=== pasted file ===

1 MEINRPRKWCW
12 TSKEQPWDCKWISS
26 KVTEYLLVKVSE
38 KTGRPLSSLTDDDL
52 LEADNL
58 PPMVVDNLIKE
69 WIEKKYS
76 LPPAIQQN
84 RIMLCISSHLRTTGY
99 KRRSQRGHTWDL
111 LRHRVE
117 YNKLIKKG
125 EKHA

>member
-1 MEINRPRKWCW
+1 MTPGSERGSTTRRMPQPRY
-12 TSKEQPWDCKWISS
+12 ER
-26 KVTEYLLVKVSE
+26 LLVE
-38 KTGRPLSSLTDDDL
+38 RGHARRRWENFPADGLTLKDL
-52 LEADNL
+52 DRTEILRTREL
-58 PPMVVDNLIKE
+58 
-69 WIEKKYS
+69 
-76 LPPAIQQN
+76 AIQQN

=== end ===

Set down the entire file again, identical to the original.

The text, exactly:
1 MEINRPRKWCW
12 TSKEQPWDCKWISS
26 KVTEYLLVKVSE
38 KTGRPLSSLTDDDL
52 LEADNL
58 PPMVVDNLIKE
69 WIEKKYS
76 LPPAIQQN
84 RIMLCISSHLRTTGY
99 KRRSQRGHTWDL
111 LRHRVE
117 YNKLIKKG
125 EKHA

>member
-1 MEINRPRKWCW
+1 MTPGSERGSTTRRMPQPRY
-12 TSKEQPWDCKWISS
+12 ER
-26 KVTEYLLVKVSE
+26 LLVE
-38 KTGRPLSSLTDDDL
+38 RGHARRRWENFPADGLTLKDL
-52 LEADNL
+52 DRTEILRTREL
-58 PPMVVDNLIKE
+58 
-69 WIEKKYS
+69 
-76 LPPAIQQN
+76 AIQQN